Artists tend to work over safety nets that appear suspiciously like a charred mattress, hose-soaked at the edge of an unmowed lawn, a crowd on the corner standing and pointing. Reasons to fail, these are. Reasons to quit, to borrow from Willie Nelson. Excuses. There’s safety in that, and a deep hole; if you haven’t the freedom to fuck up, neither do you have the room to succeed. And if the rest of the world doesn’t like your art, well, you can always point to the mattress and remind them where you sleep.
Up to now Steve Earle has always had an excuse for artistic failure, though that has rarely been his lot. In the mid-’70s he came to Nashville an outsider, an angry young man who just ached to be misunderstood so he could bust up the room with his song, or whatever else came to hand. Then he became a drug addict, another caricature in the sad myth of the tortured artist. It is somehow fitting that “Copperhead Road”, the most constant musical reminder of those days and his best-selling song, comes perilously close to a parody of Hank Williams Jr.
Then jail, and redemption. Train A Comin’ was a bruised miracle, I Feel Alright a triumph. All right, a Harley, a resounding and uniquely American success, every bit the equal to John Hiatt’s landmark Bring the Family.
But what next?
For the first time in his career Steve Earle stands utterly exposed, naked, with no place to hide his talent and no mercy due were it unaccountably to fail him. Doubtless his latest is not named El Corazon to fit the needs of this metaphor, but there is a sense in which the years and the living, the writing and the hard looking do force him to the heart of the matter: Whatta ya got, really got?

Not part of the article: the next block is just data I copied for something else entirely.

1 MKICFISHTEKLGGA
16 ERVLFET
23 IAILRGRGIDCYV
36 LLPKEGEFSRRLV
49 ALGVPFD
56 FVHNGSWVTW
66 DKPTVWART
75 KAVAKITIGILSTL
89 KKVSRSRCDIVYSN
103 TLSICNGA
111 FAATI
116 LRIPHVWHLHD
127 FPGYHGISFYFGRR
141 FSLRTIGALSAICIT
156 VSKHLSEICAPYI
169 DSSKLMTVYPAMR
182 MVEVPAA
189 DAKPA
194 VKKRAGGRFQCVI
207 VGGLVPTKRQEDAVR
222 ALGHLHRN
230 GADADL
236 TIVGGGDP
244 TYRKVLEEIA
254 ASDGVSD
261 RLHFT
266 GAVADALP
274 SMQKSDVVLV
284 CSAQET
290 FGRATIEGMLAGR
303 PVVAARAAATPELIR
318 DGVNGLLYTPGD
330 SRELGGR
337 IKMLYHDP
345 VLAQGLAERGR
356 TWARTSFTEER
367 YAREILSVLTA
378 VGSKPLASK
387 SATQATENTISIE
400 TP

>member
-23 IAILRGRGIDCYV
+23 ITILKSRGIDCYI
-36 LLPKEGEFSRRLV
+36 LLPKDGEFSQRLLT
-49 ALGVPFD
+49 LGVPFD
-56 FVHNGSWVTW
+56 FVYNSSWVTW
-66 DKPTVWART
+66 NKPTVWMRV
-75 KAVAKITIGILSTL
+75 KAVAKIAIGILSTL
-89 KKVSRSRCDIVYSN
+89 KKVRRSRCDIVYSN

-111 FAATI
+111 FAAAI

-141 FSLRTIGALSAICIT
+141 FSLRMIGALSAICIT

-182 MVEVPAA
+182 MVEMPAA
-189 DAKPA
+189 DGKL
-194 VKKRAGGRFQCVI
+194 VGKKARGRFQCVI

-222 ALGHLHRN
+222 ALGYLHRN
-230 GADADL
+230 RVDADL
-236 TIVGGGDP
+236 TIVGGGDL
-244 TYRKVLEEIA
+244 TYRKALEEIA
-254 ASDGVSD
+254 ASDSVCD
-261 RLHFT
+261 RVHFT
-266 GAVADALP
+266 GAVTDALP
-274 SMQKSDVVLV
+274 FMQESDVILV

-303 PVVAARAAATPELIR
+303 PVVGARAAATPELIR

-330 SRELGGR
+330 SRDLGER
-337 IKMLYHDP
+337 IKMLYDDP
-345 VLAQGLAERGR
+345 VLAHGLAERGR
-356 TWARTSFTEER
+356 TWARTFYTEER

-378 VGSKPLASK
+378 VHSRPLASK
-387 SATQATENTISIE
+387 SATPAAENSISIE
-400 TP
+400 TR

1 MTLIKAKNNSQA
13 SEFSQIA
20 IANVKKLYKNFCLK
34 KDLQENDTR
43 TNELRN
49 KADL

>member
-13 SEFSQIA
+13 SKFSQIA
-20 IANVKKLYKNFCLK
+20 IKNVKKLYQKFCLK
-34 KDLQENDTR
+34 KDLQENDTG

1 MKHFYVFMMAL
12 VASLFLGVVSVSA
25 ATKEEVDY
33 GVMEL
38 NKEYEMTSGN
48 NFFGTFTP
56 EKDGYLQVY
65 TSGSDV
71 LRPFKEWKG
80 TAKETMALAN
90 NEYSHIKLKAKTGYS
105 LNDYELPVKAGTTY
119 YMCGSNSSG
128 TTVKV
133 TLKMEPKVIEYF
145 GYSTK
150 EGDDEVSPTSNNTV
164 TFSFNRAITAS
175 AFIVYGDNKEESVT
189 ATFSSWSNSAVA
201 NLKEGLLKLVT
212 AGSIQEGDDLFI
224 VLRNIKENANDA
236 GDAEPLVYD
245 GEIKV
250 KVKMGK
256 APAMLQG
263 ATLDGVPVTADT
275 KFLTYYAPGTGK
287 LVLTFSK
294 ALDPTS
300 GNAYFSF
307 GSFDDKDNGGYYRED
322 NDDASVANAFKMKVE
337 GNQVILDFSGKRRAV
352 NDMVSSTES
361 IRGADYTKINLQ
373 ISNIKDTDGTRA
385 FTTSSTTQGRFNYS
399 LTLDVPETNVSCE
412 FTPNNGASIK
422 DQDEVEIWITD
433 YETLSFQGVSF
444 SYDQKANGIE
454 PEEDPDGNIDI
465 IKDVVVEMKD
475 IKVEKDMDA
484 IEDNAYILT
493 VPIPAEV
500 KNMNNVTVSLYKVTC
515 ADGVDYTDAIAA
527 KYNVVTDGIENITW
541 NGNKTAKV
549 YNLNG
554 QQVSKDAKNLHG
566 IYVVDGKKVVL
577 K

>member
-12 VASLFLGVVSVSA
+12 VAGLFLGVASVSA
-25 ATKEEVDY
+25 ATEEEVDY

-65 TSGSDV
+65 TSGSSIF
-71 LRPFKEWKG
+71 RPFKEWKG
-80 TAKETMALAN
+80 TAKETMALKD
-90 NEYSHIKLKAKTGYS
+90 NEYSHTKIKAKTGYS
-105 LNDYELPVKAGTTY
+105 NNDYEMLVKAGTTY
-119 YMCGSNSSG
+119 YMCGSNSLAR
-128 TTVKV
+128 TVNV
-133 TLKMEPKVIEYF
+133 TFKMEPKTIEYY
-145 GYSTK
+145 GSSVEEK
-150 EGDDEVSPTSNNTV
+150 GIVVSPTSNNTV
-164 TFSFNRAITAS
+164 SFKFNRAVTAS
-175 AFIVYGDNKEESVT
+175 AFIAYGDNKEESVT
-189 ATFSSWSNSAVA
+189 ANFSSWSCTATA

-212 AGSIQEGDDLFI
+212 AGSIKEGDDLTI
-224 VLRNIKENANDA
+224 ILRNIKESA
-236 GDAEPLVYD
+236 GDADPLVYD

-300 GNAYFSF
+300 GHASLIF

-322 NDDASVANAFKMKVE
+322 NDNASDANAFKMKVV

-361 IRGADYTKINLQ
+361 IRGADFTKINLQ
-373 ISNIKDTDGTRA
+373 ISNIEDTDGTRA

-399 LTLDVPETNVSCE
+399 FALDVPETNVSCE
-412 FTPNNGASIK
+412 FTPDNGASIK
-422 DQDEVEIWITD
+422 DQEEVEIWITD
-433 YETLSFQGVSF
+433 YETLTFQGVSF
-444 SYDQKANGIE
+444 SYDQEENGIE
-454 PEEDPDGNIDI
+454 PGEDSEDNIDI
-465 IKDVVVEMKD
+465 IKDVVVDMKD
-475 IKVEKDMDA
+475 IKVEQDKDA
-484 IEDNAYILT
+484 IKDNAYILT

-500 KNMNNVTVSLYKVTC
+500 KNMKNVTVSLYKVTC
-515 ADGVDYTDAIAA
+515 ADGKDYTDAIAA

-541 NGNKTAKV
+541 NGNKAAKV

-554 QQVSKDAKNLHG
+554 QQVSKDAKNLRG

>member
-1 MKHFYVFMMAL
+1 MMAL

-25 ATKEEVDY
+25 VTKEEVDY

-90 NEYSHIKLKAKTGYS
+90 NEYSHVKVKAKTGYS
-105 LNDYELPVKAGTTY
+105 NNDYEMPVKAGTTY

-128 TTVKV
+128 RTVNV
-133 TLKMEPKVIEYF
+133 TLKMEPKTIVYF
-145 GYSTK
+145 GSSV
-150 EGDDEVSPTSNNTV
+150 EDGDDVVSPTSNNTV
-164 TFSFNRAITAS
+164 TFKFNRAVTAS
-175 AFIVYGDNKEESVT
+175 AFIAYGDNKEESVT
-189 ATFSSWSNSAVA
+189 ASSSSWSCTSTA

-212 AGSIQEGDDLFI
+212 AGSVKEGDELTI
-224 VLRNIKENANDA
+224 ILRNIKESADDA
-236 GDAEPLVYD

The goods. Steve Earle has the goods. Faced with what is arguably the most difficult creative challenge of his career (witness: Hiatt, Zevon, et al.), Earle’s third on the comeback trail plays as if it were just that easy.
It’s not that easy, of course, but Earle has — by design or discovery — placed himself at the center of creative foment. The E-Squared hothouse allows him to nurture young bands, to produce, to listen, to teach, to learn, and constantly exposes him to a wide range of musical ideas. And, minus that mattress at last, he is a house afire, writing and producing and playing at a rate that belies his 42 years.
God help him if he ever stops.
Minus the themes of survival and redemption that provided the central images of I Feel Alright, El Corazon is expressly about nothing so much as Earle’s rambling, unquenchable joy in the making of music. (The devil, as promised from the stage last tour, even takes a holiday from his lyrics.) Know him by the company he keeps, which over a dozen songs includes Emmylou Harris, the Del McCoury Band, the Fairfield Four, the Supersuckers, and Siobhan Kennedy. It’s hard to imagine any other artist capable of so naturally knitting each of those disparate sounds to the needs of his own muse.
A colleague argues that this makes of Earle a synthesist, not an innovator. Maybe so, but his is a uniquely American voice, and both thematically and musically he is able to reach down and squeeze hard the core of our synthetic American soul. Kinda like CPR for Music Row, y’know?